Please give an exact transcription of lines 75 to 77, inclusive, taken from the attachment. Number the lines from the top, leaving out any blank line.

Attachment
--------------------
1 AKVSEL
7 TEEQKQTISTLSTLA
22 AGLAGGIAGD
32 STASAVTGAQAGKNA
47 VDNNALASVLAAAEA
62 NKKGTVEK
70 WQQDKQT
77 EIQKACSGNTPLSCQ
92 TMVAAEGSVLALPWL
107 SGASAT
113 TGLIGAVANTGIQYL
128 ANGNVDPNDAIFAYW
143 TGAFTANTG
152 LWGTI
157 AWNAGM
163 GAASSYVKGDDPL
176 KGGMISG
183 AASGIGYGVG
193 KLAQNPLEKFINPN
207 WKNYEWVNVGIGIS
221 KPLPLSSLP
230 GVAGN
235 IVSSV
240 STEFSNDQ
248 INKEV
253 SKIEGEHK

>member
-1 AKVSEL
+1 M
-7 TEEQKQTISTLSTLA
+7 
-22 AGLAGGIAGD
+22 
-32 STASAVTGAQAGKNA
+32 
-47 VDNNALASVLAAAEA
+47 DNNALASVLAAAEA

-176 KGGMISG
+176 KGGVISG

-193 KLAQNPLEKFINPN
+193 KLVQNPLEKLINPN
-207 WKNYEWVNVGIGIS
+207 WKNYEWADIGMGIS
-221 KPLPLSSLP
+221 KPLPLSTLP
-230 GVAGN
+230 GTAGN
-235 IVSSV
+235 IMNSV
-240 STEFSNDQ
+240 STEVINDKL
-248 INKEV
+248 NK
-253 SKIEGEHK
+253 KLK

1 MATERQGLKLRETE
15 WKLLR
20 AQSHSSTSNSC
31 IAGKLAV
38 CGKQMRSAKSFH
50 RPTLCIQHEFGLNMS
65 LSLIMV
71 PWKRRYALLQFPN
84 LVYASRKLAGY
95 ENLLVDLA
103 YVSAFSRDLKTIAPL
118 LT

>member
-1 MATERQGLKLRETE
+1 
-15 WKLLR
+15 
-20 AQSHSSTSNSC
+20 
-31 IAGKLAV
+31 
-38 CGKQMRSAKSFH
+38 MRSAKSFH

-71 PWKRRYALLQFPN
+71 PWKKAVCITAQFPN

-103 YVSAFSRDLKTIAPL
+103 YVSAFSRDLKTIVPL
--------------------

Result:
-31 IAGKLAV
+31 
-38 CGKQMRSAKSFH